No teacher left behind

It isn't easy being a public school teacher. The long hours of hard back-breaking work are never appreciated by those of us in the real world. Teachers have long been overworked, underpaid and greatly under appreciated. I have relatives who are public school teachers and have been moved to tears at the plight of these poor, yet noble public servants.

Among the challenges facing today's educators is the increasing pressure to produce results. In the private sector we face results based scrutiny every day with necessary demands for increased productivity, reduced waste and compliance with a myriad of mind-numbing government regulations. Ad to that the pressure to pay for raw material, facilities, machinery, maintenance, insurance, taxes and payroll (to name just a few) with only the capital and resources generated by the business itself.


Results in the public school system are increasingly measured by standardized test results. Many educators are faced with the unappealing prospect of actually doing the job that the tax-payers have hired them to do; teach their students. The New York Times reports that.


The federal No Child Left Behind law is a further source of pressure. Like a high jump bar set intentionally low in the beginning, the law - which mandates that public schools bring all students up to grade level in reading and math by 2014 - was easy to satisfy early on. But the bar is notched higher annually, and the penalties for schools that fail to get over it also rise: teachers and administrators can lose jobs and see their school taken over.

Terror of terrors! Schools and teachers are being held accountable for their failure! The social engineering experiment known as public education has been much more concerned with pushing their socialist agenda than in teaching little Barry and Micki how to read, write and do math. The question remains, how can the schools get those darn test scores up to par?


In Normandy Crossing Elementary School near Houston, Texas a bonus of $2,850 was dangled before the poor starving teachers as an incentive to do the job they are already generously paid to do. The standardized tests were administered as required.


But when the results came back, some seemed too good to be true. Indeed, after an investigation by the Galena Park Independent School District, the principal, assistant principal and three teachers resigned May 24 in a scandal over test tampering.

It seems that rather than actually resort to the antiquated notion of teaching their students, a number of progressive educators are finding it much more effective to provide exam answers from stolen tests or simply change the answer sheets.


In Georgia, the state school board ordered investigations of 191 schools in February after an analysis of 2009 reading and math tests suggested that educators had erased students' answers and penciled in correct responses. Computer scanners detected the erasures, and classrooms in which wrong-to-right erasures were far outside the statistical norm were flagged as suspicious.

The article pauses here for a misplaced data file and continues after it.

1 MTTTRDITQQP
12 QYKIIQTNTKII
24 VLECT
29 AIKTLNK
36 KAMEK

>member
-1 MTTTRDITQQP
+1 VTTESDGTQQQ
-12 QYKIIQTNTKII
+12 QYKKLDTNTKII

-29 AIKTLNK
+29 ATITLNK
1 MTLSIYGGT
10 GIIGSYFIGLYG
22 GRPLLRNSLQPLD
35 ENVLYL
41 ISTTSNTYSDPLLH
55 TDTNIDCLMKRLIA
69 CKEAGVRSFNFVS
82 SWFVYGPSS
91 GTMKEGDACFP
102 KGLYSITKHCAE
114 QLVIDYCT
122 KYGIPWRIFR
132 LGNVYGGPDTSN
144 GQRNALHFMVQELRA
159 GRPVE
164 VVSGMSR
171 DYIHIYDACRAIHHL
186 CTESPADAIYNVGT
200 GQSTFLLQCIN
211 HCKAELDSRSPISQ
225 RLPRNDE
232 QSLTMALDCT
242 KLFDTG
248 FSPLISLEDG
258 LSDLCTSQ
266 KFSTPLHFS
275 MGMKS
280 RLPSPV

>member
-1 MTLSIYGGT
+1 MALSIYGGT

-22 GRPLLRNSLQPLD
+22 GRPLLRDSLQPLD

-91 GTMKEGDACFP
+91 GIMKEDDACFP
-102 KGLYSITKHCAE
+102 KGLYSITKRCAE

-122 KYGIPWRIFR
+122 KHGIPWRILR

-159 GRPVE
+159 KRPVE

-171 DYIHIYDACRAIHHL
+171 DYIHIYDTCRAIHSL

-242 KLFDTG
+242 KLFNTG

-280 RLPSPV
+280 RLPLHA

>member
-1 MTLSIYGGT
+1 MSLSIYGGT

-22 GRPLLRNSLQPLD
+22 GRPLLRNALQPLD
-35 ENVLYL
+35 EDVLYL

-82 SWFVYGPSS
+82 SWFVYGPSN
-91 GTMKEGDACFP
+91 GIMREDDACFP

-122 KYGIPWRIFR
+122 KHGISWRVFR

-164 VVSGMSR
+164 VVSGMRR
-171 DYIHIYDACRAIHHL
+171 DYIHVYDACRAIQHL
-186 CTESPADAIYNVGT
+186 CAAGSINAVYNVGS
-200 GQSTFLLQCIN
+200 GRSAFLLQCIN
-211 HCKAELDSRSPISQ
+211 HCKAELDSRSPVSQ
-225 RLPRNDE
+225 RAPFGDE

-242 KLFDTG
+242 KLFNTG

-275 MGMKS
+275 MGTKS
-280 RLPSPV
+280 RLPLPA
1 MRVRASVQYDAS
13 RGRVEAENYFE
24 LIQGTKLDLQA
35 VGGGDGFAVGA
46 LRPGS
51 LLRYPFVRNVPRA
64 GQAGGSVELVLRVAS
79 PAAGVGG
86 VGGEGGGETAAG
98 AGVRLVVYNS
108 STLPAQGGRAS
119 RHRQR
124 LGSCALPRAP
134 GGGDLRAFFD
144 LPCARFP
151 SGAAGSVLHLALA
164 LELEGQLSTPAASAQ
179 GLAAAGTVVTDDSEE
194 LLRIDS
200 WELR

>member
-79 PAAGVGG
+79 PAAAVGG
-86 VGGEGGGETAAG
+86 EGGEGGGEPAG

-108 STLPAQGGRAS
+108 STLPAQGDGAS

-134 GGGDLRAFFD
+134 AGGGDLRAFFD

The Georgia scandal is the most far-reaching in the country. It has already led to the referral of 11 teachers and administrators to a state agency with the power to revoke their licenses. More disciplinary referrals, including from a dozen Atlanta schools, are expected.

This is all part of a nationwide epidemic much more dangerous to our children than Swine-Flu ever was. While teachers, administrators and their union leaders are quick to point out that the instances of cheating represent only a small percentage of the overall number, we should take no comfort in their claims. As a general rule successful criminals are rarely caught, the majority of crimes which are committed go unsolved.


Given the vast amounts of tax dollars that are at stake we may never know the true extent of the testing scandal in our public schools. Education professor Gregory J. Cizek at the University of North Carolina has been engaged in the study of this testing fraud and says that these matters are often hushed-up. Dr. Cizek said "one of the real problems is states have no incentive to pursue this kind of problem."


The black-hole of public education which continues to suck in obscene amounts of tax dollars in spite of the economic plight of their benefactors show what can happen when the liberals have near total control of any institution for a lengthy period of time. The left has removed the foundation of objective knowledge in favor of agenda based indoctrination and now we are dealing with the consequences. Of course there is nothing wrong with the system that couldn't be solved with more money, smaller class sizes and multi-culturalism.


Hey, here's an idea. Why not teach the students how to read, write and do arithmetic instead of devoting endless hours teaching them to sing and dance in praise of Obama! These bureaucratic indoctrination specialists may have symbolically kicked God out of the classroom, but unlike the government he knows what is going on in there.



paboehmke@yahoo.com